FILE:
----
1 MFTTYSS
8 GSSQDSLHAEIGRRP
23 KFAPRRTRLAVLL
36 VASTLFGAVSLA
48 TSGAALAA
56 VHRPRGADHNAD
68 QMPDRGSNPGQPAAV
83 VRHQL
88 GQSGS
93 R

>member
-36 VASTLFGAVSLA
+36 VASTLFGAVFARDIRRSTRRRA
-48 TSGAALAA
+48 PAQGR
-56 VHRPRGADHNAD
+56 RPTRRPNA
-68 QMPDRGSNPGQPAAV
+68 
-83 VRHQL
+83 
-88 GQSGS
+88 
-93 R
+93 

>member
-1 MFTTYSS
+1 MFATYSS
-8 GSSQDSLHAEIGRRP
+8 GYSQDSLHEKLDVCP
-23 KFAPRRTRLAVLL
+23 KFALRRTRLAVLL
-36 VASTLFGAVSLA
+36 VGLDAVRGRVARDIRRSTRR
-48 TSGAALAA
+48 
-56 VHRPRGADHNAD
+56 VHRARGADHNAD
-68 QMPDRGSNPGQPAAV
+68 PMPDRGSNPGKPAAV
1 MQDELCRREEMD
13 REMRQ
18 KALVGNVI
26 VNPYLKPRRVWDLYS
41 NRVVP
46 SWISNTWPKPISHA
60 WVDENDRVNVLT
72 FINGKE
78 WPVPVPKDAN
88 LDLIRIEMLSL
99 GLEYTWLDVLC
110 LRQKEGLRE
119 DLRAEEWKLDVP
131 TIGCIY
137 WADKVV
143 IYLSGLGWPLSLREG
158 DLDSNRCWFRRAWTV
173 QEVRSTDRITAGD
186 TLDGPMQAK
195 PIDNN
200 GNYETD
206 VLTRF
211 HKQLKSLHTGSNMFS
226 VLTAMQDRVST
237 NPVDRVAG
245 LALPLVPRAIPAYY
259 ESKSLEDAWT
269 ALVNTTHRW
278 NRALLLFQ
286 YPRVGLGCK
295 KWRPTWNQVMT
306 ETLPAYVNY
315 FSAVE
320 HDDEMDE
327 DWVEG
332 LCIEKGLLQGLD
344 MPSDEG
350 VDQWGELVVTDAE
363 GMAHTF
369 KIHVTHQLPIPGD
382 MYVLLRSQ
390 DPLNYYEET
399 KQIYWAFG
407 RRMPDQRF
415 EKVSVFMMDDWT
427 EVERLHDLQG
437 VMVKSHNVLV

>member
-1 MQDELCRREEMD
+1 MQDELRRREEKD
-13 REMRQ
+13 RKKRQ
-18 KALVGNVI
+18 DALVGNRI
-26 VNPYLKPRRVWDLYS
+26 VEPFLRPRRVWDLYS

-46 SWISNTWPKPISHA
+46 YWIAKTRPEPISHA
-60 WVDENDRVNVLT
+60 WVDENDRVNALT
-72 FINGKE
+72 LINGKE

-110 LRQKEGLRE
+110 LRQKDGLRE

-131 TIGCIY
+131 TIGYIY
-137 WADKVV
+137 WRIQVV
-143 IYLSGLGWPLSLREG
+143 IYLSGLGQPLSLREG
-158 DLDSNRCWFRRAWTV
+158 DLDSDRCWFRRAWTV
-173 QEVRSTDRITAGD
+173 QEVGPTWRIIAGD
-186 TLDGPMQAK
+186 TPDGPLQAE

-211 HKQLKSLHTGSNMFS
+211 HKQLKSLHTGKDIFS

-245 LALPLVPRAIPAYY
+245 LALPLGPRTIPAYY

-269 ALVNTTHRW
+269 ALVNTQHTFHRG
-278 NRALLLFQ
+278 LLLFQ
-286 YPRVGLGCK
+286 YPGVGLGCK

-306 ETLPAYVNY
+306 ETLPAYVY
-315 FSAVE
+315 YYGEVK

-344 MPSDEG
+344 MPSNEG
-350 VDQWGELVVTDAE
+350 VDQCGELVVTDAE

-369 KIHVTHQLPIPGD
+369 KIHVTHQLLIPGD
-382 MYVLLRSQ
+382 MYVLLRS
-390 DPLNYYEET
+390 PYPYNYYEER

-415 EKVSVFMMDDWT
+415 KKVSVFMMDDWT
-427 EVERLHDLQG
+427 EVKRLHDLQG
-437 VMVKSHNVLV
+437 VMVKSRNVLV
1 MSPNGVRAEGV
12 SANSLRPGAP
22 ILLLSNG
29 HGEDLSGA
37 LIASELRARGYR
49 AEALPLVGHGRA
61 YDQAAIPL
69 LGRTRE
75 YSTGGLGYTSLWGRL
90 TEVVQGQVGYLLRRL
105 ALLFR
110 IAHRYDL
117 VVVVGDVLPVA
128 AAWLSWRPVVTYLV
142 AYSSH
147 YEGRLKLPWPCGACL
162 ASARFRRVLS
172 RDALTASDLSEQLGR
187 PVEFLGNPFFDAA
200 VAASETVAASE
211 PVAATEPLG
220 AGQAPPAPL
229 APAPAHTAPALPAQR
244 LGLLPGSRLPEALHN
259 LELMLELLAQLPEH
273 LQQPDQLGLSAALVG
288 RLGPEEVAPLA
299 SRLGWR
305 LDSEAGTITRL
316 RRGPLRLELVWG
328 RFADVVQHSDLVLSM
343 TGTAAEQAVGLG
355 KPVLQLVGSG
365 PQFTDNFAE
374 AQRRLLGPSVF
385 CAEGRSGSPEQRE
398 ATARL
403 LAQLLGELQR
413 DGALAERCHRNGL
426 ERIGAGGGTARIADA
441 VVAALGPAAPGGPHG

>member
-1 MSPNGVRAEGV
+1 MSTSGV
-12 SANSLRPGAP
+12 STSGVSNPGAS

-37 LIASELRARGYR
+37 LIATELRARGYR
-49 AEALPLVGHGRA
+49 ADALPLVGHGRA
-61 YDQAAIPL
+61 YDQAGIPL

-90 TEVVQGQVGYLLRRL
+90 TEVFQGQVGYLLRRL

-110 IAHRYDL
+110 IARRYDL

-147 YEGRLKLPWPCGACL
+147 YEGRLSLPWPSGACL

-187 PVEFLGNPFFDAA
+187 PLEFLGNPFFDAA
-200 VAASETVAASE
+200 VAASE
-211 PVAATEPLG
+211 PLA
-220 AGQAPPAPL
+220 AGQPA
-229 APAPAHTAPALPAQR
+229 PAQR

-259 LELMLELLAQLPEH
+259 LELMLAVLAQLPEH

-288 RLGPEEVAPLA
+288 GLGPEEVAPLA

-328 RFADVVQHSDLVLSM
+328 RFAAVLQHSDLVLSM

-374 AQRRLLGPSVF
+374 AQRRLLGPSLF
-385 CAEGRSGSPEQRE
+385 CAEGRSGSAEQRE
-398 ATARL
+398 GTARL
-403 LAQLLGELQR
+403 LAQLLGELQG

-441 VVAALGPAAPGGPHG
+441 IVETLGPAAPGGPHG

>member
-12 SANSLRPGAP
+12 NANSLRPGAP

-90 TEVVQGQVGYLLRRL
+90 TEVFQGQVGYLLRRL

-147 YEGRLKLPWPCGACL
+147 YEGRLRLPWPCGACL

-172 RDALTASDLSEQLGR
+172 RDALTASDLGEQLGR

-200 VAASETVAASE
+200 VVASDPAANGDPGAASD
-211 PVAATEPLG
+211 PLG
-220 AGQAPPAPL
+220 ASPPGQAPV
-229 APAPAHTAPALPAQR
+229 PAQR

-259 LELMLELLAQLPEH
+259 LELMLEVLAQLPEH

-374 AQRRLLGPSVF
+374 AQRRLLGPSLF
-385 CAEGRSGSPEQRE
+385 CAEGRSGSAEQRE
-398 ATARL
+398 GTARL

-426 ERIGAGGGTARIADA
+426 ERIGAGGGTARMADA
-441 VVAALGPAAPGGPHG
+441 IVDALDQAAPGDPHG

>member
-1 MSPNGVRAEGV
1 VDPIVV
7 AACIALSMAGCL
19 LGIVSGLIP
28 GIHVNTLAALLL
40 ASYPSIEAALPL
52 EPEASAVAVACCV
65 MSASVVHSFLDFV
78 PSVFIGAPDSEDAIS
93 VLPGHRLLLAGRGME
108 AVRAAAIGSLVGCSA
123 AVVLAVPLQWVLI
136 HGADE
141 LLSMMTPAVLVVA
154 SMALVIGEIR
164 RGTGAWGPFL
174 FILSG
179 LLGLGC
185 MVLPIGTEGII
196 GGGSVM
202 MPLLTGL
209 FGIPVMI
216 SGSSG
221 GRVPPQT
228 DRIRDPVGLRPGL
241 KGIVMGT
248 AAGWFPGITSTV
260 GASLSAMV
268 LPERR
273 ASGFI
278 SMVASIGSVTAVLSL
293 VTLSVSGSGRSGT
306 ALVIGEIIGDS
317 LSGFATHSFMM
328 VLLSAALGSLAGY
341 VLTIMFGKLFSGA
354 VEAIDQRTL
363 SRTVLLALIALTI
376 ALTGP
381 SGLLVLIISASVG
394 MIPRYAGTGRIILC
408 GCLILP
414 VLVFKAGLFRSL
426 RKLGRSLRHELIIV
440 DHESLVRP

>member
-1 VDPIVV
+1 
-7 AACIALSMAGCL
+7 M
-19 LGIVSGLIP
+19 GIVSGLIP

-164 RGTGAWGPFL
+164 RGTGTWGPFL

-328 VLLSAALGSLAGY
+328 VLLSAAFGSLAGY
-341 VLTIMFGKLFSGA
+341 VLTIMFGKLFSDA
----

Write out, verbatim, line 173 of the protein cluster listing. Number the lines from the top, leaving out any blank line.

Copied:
288 RLGPEEVAPLA